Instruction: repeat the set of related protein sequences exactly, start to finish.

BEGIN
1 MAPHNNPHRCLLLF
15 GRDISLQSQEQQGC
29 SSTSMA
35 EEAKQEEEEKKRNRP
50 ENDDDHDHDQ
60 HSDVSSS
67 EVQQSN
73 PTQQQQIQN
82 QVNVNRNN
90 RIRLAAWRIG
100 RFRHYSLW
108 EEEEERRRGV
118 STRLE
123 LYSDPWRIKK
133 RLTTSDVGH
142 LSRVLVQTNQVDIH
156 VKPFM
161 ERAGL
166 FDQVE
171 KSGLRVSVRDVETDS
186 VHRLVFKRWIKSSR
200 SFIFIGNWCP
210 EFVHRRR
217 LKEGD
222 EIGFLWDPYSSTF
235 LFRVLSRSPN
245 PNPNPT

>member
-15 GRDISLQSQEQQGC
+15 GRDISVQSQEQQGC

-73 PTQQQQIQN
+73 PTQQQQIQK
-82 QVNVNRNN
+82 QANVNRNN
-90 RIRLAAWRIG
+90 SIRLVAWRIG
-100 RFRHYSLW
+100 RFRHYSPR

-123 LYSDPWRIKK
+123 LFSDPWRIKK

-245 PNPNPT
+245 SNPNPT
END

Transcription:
1 MAPHNNPHRCLLLF
15 GRDISLQSQEQQGC
29 SSTSMA
35 EEAKQEEEEKKRNRP
50 ENDDDHDHDQ
60 HSDVSSS
67 EVQQSN
73 PTQQQQIQN
82 QVNVNRNN
90 RIRLAAWRIG
100 RFRHYSLW
108 EEEEERRRGV
118 STRLE
123 LYSDPWRIKK
133 RLTTSDVGH
142 LSRVLVQTNQVDIH
156 VKPFM
161 ERAGL
166 FDQVE
171 KSGLRVSVRDVETDS
186 VHRLVFKRWIKSSR
200 SFIFIGNWCP
210 EFVHRRR
217 LKEGD
222 EIGFLWDPYSSTF
235 LFRVLSRSPN
245 PNPNPT

>member
-15 GRDISLQSQEQQGC
+15 GRDISVQSQEQQGC

-73 PTQQQQIQN
+73 PTQQQQIQK
-82 QVNVNRNN
+82 QANVNRNN
-90 RIRLAAWRIG
+90 SIRLVAWRIG
-100 RFRHYSLW
+100 RFRHYSPR

-123 LYSDPWRIKK
+123 LFSDPWRIKK

-245 PNPNPT
+245 SNPNPT